"KISS is an acronym for the design principle articulated by Kelly Johnson, 'Keep it simple stupid!'. The KISS principle states that most systems work best if they are kept simple rather than made complex, therefore simplicity should be a key goal in design and unnecessary complexity should be avoided. The acronym was coined by Johnson, lead engineer at the Lockheed Skunk Works (creators of the Lockheed U-2 and SR-71 Blackbird spy planes, among many others).
While popular usage translates it as 'Keep it simple, stupid', Johnson translated it as 'Keep it simple stupid', and this reading is still used by many authors. There was no implicit meaning that an engineer was stupid; just the opposite.
The principle is best exemplified by the story of Johnson handing a team of design engineers a handful of tools, with the challenge that the jet aircraft they were designing must be repairable by an average mechanic in the field under combat conditions with only these tools. Hence, the 'stupid' refers to the relationship between the way things break and the sophistication available to fix them." ~Stolen from WikipediaIt is a great principle. Why over-complicate something which doesn't need to be. The Bible shares this principle with us as well.
Luke 18:15-17 (KJV)
"And they brought unto him also infants, that he would touch them: but when his disciples saw it, they rebuked them. But Jesus called them unto him, and said, 'Suffer little children to come unto me, and forbid them not: for of such is the kingdom of God. Verily I say unto you, Whosoever shall not receive the kingdom of God as a little child shall in no wise enter therein.'""Whosoever shall not receive the kingdom of God as a little child shall in no wise enter therein!!!" Little children take things they hear on faith. They do not question things. They do not yet to understand doubt.
Things are not overly complicated to a child, "Daddy said it, I believe it!" Done. Simple.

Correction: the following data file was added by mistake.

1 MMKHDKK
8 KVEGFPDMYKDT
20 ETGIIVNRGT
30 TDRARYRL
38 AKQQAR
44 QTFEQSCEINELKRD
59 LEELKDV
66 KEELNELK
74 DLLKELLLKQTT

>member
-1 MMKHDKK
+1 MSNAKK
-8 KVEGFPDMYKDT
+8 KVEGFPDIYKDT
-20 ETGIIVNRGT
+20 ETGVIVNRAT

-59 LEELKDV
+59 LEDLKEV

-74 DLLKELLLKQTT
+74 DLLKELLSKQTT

From the other side of things, once a child learns the power of one phrase (if taught with conviction and true application) the child will use it A LOT. The phrase, "I'm sorry." If a child has been taught this phrase, they understand to ask forgiveness when they have done something wrong. Sure, while it may not be a true exploration of repentance and contrition when a child says it... Do I dare ask how many times we have said it and it just rang hollow (both to God and man)? It does, however, show the quickness and willingness of a child to ask forgiveness, as we should when we sin or fall short.
I read a quote the other day and cannot remember from whence it originated. It was:
'If all we said in prayer was, "I'm sorry, I love you, and help me," it would be enough.'And that statement is true. It is simple. Simple is good. We can get bogged down in theology proper and lose sight of what is important, a relationship. There is a line in the song "Love Is All" by Je'Kob:
"Build your relation, and kill your religion."To me, that is the epitome of keeping it simple. Do not get lost in the endless genealogies or dig so deep into the details of things that you lose your ability after stumbling to just look up and cry out, "Daddy, help me!" and know your Father who loves you will be right there to pick you up, dust off your knees, and point you back in the right direction.
Keep It Simple Stupid. It doesn't take a rocket surgeon to get it right, just someone who believes as a little child does. Get in contact with your inner child and move forward.
Rejoice and be glad.